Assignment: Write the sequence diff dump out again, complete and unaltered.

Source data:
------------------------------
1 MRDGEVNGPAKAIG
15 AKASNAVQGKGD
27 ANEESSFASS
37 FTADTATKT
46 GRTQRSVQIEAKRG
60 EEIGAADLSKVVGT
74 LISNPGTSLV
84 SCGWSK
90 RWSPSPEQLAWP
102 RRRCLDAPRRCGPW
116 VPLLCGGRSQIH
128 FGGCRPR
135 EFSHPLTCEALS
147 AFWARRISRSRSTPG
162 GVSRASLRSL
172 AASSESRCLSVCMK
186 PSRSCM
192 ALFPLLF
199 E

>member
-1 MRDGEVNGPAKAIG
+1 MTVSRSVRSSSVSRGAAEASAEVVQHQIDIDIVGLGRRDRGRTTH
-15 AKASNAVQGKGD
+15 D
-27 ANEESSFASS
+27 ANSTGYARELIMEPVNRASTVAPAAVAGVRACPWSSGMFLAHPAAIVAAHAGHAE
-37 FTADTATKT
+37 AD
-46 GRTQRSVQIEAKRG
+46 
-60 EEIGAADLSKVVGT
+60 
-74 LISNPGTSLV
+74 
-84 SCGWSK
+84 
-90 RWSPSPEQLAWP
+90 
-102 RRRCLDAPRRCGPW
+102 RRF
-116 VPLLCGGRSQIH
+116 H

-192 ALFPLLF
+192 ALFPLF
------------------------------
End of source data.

1 MRDGEVNGPAKAIG
15 AKASNAVQGKGD
27 ANEESSFASS
37 FTADTATKT
46 GRTQRSVQIEAKRG
60 EEIGAADLSKVVGT
74 LISNPGTSLV
84 SCGWSK
90 RWSPSPEQLAWP
102 RRRCLDAPRRCGPW
116 VPLLCGGRSQIH
128 FGGCRPR
135 EFSHPLTCEALS
147 AFWARRISRSRSTPG
162 GVSRASLRSL
172 AASSESRCLSVCMK
186 PSRSCM
192 ALFPLLF
199 E

>member
-1 MRDGEVNGPAKAIG
+1 MTVSRSVRSSSVSRGAAEASAEVVQHQIDIDIVGLGRRDRGRTTH
-15 AKASNAVQGKGD
+15 D
-27 ANEESSFASS
+27 ANSTGYARELIMEPVNRASTVAPAAVAGVRACPWSSGMFLAHPAAIVAAHAGHAE
-37 FTADTATKT
+37 AD
-46 GRTQRSVQIEAKRG
+46 
-60 EEIGAADLSKVVGT
+60 
-74 LISNPGTSLV
+74 
-84 SCGWSK
+84 
-90 RWSPSPEQLAWP
+90 
-102 RRRCLDAPRRCGPW
+102 RRF
-116 VPLLCGGRSQIH
+116 H

-192 ALFPLLF
+192 ALFPLF